In terms of the program content, 8 participants gave specific, positive feedback on the analogies used to explain mindfulness concepts (eg, monkey chatter) and how the mindfulness concepts were presented. Experts in mindfulness commented that the concepts were well explained and consistent with MBSR principles; however, some suggested involving a mindfulness expert, which we did. One area in which there was disagreement among experts was on the degree to which more reference to research should be included. Some experts recommended integrating scientific evidence on the efficacy of mindfulness into the program to improve treatment adherence, whereas others disagreed. We decided that including specific scientific research and results of studies was not necessary. For representative quotations of the feedback provided by participants and experts in the field, please see.
Participants reported psychological support as a common unmet need and were generally positive about the idea of an MS-specific, web-based mindfulness intervention. Among the participants, the anticipated use of such a program was high, particularly if it was endorsed by treating physicians. A thematic analysis of 19 face-to-face interviews with people with multiple sclerosis revealed 3 overarching themes characterizing their psychological experiences: uncertainty, grief and loss, and social isolation. These themes were used in the development of narratives throughout the mindfulness program.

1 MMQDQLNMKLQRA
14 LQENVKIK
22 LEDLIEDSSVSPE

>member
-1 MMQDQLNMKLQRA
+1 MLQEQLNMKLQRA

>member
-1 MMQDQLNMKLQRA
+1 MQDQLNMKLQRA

The first theme of uncertainty is unsurprising, considering that MS is an unpredictable illness. Participants indicated that they were fearful of progression, worried about whether symptoms might indicate deterioration, and worried about relapse. The lack of knowledge about the causes of MS exacerbated the uncertainty and worry and made attending medical appointments the source of anxiety. For some, the fear of progression was related to fear of becoming a burden on their family. Fears of progression have been previously documented in MS and found to be associated with poorer psychosocial outcomes ; therefore, we featured these throughout the program.